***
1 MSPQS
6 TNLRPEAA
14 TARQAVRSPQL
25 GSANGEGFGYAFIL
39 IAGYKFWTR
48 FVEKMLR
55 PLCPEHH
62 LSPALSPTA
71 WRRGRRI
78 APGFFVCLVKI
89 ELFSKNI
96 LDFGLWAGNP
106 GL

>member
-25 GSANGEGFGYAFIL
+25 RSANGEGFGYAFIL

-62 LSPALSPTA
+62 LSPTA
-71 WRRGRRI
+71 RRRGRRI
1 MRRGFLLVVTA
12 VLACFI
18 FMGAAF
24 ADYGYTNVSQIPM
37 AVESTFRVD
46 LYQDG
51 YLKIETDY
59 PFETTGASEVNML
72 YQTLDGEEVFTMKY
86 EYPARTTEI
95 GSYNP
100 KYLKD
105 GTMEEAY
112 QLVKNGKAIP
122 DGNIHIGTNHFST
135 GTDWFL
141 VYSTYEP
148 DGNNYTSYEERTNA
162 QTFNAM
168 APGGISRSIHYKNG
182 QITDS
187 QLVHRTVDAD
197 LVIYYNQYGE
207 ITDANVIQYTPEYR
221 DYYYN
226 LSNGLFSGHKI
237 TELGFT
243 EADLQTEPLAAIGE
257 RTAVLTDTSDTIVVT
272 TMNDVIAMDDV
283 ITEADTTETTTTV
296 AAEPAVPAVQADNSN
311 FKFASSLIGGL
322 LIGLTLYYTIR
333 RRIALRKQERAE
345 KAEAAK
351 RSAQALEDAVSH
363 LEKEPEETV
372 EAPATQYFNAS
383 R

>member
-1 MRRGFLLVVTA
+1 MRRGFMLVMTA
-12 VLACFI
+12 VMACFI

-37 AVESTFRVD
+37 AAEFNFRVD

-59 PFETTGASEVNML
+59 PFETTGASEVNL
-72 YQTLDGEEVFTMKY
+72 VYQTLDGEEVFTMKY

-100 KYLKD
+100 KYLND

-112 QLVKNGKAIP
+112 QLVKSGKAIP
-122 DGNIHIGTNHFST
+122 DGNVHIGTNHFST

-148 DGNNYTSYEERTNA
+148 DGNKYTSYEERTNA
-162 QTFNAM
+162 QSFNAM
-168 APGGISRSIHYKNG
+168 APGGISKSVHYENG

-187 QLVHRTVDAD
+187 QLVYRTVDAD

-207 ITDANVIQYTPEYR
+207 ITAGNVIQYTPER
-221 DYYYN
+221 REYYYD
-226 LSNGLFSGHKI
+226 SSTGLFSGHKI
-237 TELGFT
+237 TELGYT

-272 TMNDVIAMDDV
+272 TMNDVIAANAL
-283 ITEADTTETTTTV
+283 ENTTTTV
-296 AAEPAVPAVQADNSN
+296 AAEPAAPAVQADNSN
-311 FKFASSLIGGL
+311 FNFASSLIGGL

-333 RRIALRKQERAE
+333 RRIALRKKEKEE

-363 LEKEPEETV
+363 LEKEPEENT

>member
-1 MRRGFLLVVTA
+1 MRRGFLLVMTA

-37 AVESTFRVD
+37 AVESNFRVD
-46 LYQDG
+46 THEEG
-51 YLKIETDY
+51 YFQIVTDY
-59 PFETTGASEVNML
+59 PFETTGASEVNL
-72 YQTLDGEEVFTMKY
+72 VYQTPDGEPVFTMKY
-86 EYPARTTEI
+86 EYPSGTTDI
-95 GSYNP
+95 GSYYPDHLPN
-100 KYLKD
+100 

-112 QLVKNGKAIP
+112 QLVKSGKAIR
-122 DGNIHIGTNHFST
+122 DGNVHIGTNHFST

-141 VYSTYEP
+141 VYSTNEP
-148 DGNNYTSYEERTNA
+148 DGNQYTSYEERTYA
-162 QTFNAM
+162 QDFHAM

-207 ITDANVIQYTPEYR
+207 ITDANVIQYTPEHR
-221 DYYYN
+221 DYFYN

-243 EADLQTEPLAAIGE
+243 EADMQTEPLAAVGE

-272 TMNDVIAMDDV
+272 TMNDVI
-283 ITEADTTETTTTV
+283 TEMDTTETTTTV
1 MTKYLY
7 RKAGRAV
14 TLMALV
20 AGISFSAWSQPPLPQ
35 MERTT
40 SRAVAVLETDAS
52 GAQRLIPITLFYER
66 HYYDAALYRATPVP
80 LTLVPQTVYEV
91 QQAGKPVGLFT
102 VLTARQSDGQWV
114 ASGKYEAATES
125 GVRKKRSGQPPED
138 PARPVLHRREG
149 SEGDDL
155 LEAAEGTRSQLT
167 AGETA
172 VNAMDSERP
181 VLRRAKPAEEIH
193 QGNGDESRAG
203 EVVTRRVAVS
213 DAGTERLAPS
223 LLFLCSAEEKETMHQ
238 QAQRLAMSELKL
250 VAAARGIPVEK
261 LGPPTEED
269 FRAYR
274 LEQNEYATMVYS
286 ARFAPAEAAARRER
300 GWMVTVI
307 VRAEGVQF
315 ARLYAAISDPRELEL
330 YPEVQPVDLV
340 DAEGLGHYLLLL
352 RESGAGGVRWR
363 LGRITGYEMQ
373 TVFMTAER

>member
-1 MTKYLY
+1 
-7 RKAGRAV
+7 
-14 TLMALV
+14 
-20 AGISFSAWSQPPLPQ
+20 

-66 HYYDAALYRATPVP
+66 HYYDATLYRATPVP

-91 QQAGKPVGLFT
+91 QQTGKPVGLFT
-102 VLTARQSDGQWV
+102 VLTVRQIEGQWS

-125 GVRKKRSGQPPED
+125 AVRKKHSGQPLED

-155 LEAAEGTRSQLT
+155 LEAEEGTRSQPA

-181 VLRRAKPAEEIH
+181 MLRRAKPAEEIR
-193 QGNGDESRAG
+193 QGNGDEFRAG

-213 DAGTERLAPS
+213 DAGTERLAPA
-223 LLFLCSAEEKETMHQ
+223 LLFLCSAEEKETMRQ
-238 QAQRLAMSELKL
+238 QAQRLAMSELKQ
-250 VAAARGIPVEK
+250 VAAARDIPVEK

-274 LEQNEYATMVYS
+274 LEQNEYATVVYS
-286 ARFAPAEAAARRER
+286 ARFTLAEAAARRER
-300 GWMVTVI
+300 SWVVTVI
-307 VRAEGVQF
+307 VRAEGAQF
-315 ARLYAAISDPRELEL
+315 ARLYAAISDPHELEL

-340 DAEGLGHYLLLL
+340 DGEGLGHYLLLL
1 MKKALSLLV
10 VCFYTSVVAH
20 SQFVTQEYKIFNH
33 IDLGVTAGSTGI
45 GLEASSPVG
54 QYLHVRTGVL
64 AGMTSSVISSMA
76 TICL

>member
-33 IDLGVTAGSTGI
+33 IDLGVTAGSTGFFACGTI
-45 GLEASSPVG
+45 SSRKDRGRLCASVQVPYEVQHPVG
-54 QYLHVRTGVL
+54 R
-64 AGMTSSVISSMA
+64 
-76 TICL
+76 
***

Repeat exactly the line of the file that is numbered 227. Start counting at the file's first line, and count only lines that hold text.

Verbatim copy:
20 SQFVTQEYKIFNH